Yesterday I ran the first ever full system ignition test of the AIS-EHT1 Micro End Hall Thruster! The thruster system included the high voltage electronics to run both the Hall head as well as the GDN1 neutralizer. While complete ignition and output beam was not yet achieved, this test marked the first major step in the development of this thruster.
Prior to the test, the thruster was completely disassembled for fueling with the Adamantane fuel charge. The thruster head itself was already wired up and ready to go, and overall assembly and disassembly of the system is relatively simple, with few components and mostly off-the-shelf hardware.
The first step is fueling the thruster with Adamantane. I could probably do this the night before since I don’t think that much Adamantane would sublimate away in air on its own, but since I don’t have a valve yet for the system best to do this right before testing for now. Here you can see the various steps of the process: pouring in the Adamantane granules, packing it down tightly with the presser plate, and repeating until it is nearly to the top of the fuel cartridge. For this first prototype tank, capacity of 3 grams of fuel is possible.
Next, the fuel tank is loaded into the housing, sealed up, and the valve housing (without an installed valve assembly for now) is put into place and ready to be bolted onto the thruster head.
During final checks and wiring I discovered that I actually mixed up wiring the anode and extractor electrodes on the neutralizer. That would have definitely caused the test to fail, glad I caught it in time! After that last-minute fix of what would have been a catastrophic test-failing wiring error, the system is ready to load into the chamber.
Here we see the thruster connected and ready for loading up into the chamber. I’ve got to say, going with a dedicated connector and wiring system for this test has made things so much easier! No more screwing around with a ton of sketchy wire connections, just one solid connector. After attaching the power and control connector and running initial bench checks, the thruster is positioned in the middle of the viewport, and the chamber is sealed up for pumping. Despite the fact that the complete EHT1 Hall thruster is incredibly small, with an effective volume of only 0.33U for everything, the thruster still just barely fits inside the 6″ conflat chamber.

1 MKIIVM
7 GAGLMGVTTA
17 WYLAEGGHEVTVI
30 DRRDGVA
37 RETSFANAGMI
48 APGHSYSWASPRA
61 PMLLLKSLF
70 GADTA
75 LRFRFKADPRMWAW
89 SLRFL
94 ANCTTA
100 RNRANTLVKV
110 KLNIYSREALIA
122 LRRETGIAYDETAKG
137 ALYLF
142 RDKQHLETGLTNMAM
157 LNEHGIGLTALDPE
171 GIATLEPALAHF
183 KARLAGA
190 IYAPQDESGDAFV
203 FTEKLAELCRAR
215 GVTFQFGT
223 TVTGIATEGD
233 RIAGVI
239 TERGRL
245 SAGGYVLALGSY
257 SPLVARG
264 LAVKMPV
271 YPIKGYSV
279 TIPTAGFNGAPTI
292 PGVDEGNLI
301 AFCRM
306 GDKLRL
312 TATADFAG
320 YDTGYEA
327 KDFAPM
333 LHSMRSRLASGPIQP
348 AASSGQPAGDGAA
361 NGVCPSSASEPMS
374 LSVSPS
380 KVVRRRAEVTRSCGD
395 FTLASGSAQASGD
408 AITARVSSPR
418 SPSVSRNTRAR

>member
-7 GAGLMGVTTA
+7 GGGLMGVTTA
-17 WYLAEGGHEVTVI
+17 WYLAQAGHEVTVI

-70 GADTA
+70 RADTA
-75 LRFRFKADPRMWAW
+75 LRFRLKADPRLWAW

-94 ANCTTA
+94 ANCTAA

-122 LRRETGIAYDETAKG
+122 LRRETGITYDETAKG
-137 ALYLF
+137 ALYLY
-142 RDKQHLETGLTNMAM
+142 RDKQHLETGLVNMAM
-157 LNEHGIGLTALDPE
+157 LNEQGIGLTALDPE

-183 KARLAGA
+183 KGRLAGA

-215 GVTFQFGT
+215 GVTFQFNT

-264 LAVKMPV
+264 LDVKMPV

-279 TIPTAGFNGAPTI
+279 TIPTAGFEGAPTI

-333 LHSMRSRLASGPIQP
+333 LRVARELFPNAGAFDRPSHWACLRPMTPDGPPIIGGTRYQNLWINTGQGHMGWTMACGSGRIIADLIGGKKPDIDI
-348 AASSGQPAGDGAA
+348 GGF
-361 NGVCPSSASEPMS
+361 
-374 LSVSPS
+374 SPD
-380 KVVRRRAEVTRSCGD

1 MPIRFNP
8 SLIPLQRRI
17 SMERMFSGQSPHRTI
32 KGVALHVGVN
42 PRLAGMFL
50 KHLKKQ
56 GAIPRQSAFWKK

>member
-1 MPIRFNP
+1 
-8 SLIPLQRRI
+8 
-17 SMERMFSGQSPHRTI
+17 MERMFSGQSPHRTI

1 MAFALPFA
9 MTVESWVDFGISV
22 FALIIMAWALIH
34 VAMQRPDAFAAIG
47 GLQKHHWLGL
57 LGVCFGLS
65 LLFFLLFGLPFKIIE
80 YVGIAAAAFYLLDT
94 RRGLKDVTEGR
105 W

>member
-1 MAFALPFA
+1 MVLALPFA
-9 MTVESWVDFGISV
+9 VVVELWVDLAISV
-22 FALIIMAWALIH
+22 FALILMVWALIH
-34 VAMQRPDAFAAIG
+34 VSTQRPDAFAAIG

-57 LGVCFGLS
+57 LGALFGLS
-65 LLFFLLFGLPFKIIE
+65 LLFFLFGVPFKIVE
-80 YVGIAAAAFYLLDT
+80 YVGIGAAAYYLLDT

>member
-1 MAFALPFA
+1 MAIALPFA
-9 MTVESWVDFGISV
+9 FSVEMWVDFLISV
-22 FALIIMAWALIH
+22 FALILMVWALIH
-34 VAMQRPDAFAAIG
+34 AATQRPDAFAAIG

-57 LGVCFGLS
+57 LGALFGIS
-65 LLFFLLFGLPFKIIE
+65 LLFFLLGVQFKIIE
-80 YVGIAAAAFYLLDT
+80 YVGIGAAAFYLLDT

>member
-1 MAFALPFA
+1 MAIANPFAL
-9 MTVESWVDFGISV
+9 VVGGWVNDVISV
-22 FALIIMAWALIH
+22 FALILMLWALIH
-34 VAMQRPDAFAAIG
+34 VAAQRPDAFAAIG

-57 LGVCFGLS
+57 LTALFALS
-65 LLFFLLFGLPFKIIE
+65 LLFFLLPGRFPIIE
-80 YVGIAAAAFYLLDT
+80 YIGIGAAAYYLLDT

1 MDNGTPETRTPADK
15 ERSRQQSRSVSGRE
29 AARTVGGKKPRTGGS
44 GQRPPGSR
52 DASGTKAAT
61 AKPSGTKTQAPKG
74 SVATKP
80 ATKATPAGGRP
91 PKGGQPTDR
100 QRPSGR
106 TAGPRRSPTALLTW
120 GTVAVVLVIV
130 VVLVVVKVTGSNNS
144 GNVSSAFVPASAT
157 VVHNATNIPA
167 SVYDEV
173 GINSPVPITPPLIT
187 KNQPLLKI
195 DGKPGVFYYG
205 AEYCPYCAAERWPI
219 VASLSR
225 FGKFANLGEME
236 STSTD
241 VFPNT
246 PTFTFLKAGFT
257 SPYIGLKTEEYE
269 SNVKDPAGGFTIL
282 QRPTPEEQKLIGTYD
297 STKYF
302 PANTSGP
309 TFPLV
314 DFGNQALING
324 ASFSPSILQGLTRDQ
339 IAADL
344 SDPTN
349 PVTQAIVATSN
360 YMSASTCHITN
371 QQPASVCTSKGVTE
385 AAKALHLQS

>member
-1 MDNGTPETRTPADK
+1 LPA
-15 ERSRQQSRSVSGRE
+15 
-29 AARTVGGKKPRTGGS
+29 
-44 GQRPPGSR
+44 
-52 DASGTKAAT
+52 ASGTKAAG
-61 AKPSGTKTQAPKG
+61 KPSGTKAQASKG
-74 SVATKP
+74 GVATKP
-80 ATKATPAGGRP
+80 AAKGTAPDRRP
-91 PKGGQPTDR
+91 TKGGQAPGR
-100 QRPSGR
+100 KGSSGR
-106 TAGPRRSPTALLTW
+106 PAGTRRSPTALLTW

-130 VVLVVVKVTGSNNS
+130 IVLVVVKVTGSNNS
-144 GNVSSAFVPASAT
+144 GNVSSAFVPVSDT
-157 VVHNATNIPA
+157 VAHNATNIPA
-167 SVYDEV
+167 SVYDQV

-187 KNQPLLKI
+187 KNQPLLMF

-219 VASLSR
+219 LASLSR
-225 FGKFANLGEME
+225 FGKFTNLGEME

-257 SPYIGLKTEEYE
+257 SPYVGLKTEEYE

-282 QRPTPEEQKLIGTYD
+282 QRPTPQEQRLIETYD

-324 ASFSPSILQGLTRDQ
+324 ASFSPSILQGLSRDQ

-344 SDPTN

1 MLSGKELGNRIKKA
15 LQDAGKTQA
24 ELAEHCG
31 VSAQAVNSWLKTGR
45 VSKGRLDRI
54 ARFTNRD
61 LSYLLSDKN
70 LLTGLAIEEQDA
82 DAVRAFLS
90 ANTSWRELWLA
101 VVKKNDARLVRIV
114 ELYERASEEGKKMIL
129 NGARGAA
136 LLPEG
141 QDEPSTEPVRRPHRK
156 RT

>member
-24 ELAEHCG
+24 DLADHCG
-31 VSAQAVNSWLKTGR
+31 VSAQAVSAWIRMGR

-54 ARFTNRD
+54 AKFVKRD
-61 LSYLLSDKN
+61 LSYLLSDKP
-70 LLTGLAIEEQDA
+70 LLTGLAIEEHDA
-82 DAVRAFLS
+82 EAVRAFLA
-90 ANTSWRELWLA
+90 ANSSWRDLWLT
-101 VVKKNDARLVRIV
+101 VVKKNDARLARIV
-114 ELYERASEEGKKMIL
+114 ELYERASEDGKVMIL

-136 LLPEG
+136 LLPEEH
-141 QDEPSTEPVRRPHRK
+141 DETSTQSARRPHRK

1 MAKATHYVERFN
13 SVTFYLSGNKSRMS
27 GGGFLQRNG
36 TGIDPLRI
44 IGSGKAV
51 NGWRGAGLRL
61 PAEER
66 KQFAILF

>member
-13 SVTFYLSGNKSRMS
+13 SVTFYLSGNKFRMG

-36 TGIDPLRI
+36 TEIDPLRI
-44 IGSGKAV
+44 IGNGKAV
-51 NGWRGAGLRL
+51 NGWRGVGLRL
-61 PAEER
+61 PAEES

Here we see a look at the full setup, ready for testing! For the time being, for this and subsequent tests the thruster will be controlled 100% manually with low-voltage benchtop supplies controlling the heater and HV supplies for the discharge and cathode. The setup is also prepped and ready for livestreaming, which I have recently started up again for my tests so that anyone can tune in and interact real time as I learn to operate this unique thruster!
Since this was my first time operating the thruster, I did not know exactly what to expect. Although I had run numerous preliminary tests, as well as individual tests with a filament neutralizer and the hollow cathode by itself, putting everything together would still prove to have its own surprises.
Captured video from today’s full system ignition test of the EHT1 Micro End-Hall Thruster! Note this is not ignition yet, but we have plasma bridging, almost got there on the first go! Running the thruster and cathode together is definitely very different and a new challenge!